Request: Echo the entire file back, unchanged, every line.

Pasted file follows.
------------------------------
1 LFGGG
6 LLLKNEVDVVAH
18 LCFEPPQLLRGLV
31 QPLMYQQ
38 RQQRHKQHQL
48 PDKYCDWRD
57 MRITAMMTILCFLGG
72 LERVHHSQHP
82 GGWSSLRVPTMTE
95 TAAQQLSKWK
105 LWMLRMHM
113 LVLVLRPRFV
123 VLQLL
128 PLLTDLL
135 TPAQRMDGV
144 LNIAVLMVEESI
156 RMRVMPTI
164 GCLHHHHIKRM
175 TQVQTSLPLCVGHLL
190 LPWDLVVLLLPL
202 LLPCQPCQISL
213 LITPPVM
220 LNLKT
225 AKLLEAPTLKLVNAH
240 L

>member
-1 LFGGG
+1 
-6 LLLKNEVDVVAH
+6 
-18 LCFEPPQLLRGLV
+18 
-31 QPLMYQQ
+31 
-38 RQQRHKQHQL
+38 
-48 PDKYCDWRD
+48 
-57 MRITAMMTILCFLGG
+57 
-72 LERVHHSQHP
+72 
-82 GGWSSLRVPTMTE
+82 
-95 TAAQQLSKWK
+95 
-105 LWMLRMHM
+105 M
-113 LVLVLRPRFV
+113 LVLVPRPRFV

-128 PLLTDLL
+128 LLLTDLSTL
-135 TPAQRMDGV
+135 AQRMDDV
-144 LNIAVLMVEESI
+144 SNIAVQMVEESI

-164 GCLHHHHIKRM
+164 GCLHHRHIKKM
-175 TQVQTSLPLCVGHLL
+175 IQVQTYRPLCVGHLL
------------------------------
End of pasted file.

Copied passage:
1 LFGGG
6 LLLKNEVDVVAH
18 LCFEPPQLLRGLV
31 QPLMYQQ
38 RQQRHKQHQL
48 PDKYCDWRD
57 MRITAMMTILCFLGG
72 LERVHHSQHP
82 GGWSSLRVPTMTE
95 TAAQQLSKWK
105 LWMLRMHM
113 LVLVLRPRFV
123 VLQLL
128 PLLTDLL
135 TPAQRMDGV
144 LNIAVLMVEESI
156 RMRVMPTI
164 GCLHHHHIKRM
175 TQVQTSLPLCVGHLL
190 LPWDLVVLLLPL
202 LLPCQPCQISL
213 LITPPVM
220 LNLKT
225 AKLLEAPTLKLVNAH
240 L

>member
-1 LFGGG
+1 
-6 LLLKNEVDVVAH
+6 
-18 LCFEPPQLLRGLV
+18 
-31 QPLMYQQ
+31 
-38 RQQRHKQHQL
+38 
-48 PDKYCDWRD
+48 
-57 MRITAMMTILCFLGG
+57 
-72 LERVHHSQHP
+72 
-82 GGWSSLRVPTMTE
+82 
-95 TAAQQLSKWK
+95 
-105 LWMLRMHM
+105 M
-113 LVLVLRPRFV
+113 LVLVPRPRFV

-128 PLLTDLL
+128 LLLTDLSTL
-135 TPAQRMDGV
+135 AQRMDDV
-144 LNIAVLMVEESI
+144 SNIAVQMVEESI

-164 GCLHHHHIKRM
+164 GCLHHRHIKKM
-175 TQVQTSLPLCVGHLL
+175 IQVQTYRPLCVGHLL